Dangers Within Indicator 13

The IDEA is filled with edicts intended to benefit students with disabilities. Sometimes these result in unintended negative consequences. Many of these consequences begin with the IDEA’s performance indicators. One of twenty present in the IDEA, Indicator 13 is the percent of students with IEPs who have appropriate transition plans. Per Indicator 13, students sixteen and over should have measurable post-secondary goals and sufficient opportunities for making progress towards these goals. Teams are expected to discuss and plan for post-secondary education or services. Teams also must invite students to be part of this planning.

Though they appear to be student-centered, the performance indicators are not measures of student achievement. Along with its companions, Indicator 13 is a measure of school compliance with the IDEA. It is a reactionary provision. The authors of the IDEA and its revisions have understood that despite previous special education mandates, students with special needs continue to struggle after high school. These students have been getting better services in school, but post-secondary outcomes have been comparatively poor. Scant opportunities exist for some adults with disabilities, a problem schools might not be able to correct. Despite this, the IDEA’s authors have insisted schools work to improve transition planning as a means of formally addressing the issue. Indicator 13 serves to provide proof that these school-level interventions are happening. It stops short of requiring much information about student progress post-graduation.

To avoid noncompliance, schools must respond to Indicator 13’s requirements. This is a positive consequence in most respects. IEPs for students over sixteen should include ample information regarding transition readiness. Reading and mathematics levels and results from interest inventories or transition skills assessments are crucial. From these, teams can plan post-secondary outcomes and create annual goals meant to move students towards outcomes.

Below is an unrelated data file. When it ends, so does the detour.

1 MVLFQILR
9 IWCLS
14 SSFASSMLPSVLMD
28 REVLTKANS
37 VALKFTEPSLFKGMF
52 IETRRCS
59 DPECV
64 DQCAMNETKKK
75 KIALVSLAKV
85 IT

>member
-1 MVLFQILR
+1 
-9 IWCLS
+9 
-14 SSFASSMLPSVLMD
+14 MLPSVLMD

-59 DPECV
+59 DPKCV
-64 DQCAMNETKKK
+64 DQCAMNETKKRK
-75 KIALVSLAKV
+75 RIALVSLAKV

The dangers of Indicator 13 begin with whether or not teams can create such plans. Schools sometimes fail to collect worthwhile data and may design inadequate goals. If so, they have themselves to blame. However, even with appropriate information and goals, parents may feel the school’s efforts aren’t enough. They may misunderstand the relationship between outcomes and goals and may not accept certain steps in pursuit of outcomes. For example, parents may argue that improving direction following isn’t a worthwhile transition goal, even if a student needs to improve this before pursuing competitive employment as an outcome. Parents may question the suggested outcomes. Disagreement about pursing post-secondary education is a frequent and turbulent battle. Schools regularly placate parents in transition planning, sometimes resulting in inappropriate plans.

Disagreement over plans isn’t necessarily a problem because of Indicator 13, but other problems are. While well-designed transition plans would benefit most students with IEPs, Indicator 13 makes some plans exist for the sake of existing. With the most disabled students, fulfilling all of what Indicator 13 requires can be facetious. Teams may need to create nearly arbitrary goals for students with barely measurable skills. This can set a school up for failure, because goals either have to be rudimentary and meaningless, or too far beyond the student’s reach.

Parents may misinterpret outcomes as guarantees. Schools create achievement summaries for exiting students, which list what steps parents and students can take in pursuit of outcomes. These are recommendations alone. Parents and students are expected to follow through, possibly with outside agency assistance. Schools are obligated to help families make connections with agencies involved in post-secondary outcomes, but schools can’t assure these outcomes will develop as planned. A parent may take exception and fault the school if the student can’t reach the given outcome. Sometimes parents seek reparations over such issues. They may ask for students to be reenrolled after graduation, or they may seek compensatory education. Instances of similar sentiment have occurred at the collegiate level, with students suing colleges because career service offices didn’t get them a job. The threat created by such sentiment drives some schools to try to keep as many students with IEPs as possible until twenty-one, an obviously costly venture.

Keeping up with the expectations of Indicator 13 should make for better transitioning planning for students. In most cases, it does. It also creates some casualties, as many other well-intentioned components of the IDEA have done.

Dangers Within Indicator 13

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